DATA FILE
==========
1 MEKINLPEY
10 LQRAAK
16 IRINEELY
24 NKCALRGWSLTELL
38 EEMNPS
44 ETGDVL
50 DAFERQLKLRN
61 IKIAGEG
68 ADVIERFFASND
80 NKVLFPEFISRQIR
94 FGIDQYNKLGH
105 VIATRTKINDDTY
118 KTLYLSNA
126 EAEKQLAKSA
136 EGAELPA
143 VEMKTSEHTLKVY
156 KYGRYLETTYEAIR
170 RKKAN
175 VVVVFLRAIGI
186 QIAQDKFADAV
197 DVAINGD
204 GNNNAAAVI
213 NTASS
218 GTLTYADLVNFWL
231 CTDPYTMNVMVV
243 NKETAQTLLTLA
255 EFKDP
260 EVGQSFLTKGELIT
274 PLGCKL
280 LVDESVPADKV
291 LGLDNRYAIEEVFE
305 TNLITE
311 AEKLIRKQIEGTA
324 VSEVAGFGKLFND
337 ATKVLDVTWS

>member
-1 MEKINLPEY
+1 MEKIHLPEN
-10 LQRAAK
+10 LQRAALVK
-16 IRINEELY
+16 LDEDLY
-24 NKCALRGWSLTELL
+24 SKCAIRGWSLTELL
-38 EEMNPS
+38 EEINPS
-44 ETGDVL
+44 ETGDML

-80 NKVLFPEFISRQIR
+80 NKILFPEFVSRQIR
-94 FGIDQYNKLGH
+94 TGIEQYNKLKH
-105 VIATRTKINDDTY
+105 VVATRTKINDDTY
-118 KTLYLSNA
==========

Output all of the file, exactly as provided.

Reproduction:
1 MEKINLPEY
10 LQRAAK
16 IRINEELY
24 NKCALRGWSLTELL
38 EEMNPS
44 ETGDVL
50 DAFERQLKLRN
61 IKIAGEG
68 ADVIERFFASND
80 NKVLFPEFISRQIR
94 FGIDQYNKLGH
105 VIATRTKINDDTY
118 KTLYLSNA
126 EAEKQLAKSA
136 EGAELPA
143 VEMKTSEHTLKVY
156 KYGRYLETTYEAIR
170 RKKAN
175 VVVVFLRAIGI
186 QIAQDKFADAV
197 DVAINGD
204 GNNNAAAVI
213 NTASS
218 GTLTYADLVNFWL
231 CTDPYTMNVMVV
243 NKETAQTLLTLA
255 EFKDP
260 EVGQSFLTKGELIT
274 PLGCKL
280 LVDESVPADKV
291 LGLDNRYAIEEVFE
305 TNLITE
311 AEKLIRKQIEGTA
324 VSEVAGFGKLFND
337 ATKVLDVTWS

>member
-1 MEKINLPEY
+1 MEKIHLPEN
-10 LQRAAK
+10 LQRAALVK
-16 IRINEELY
+16 LDEDLY
-24 NKCALRGWSLTELL
+24 SKCAIRGWSLTELL
-38 EEMNPS
+38 EEINPS
-44 ETGDVL
+44 ETGDML

-80 NKVLFPEFISRQIR
+80 NKILFPEFVSRQIR
-94 FGIDQYNKLGH
+94 TGIEQYNKLKH
-105 VIATRTKINDDTY
+105 VVATRTKINDDTY
-118 KTLYLSNA